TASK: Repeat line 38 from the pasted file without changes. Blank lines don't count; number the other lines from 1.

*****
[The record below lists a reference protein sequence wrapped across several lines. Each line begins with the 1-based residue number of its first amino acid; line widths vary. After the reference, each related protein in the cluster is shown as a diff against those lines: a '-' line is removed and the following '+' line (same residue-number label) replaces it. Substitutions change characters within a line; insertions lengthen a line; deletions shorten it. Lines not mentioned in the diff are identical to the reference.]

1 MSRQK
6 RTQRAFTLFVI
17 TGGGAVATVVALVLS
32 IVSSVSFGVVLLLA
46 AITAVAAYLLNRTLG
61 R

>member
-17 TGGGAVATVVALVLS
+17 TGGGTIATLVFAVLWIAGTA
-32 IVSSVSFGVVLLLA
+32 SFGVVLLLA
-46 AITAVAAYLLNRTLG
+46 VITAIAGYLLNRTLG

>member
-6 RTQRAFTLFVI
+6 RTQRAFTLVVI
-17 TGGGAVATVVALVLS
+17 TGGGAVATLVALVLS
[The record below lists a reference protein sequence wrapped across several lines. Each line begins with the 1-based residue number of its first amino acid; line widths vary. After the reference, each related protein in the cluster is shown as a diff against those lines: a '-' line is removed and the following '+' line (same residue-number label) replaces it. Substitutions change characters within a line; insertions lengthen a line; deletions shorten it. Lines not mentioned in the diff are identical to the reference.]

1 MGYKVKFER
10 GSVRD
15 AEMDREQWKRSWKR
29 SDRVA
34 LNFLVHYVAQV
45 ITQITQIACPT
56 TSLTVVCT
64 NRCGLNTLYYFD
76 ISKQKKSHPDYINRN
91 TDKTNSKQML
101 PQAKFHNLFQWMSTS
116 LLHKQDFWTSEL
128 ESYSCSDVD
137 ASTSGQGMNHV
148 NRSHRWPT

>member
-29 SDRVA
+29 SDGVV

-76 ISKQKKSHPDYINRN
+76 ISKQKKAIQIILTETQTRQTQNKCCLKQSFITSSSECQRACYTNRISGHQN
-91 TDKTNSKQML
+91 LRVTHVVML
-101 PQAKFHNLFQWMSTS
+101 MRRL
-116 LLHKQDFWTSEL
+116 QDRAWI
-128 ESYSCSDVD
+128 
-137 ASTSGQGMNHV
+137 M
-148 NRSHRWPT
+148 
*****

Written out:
+29 SDGVV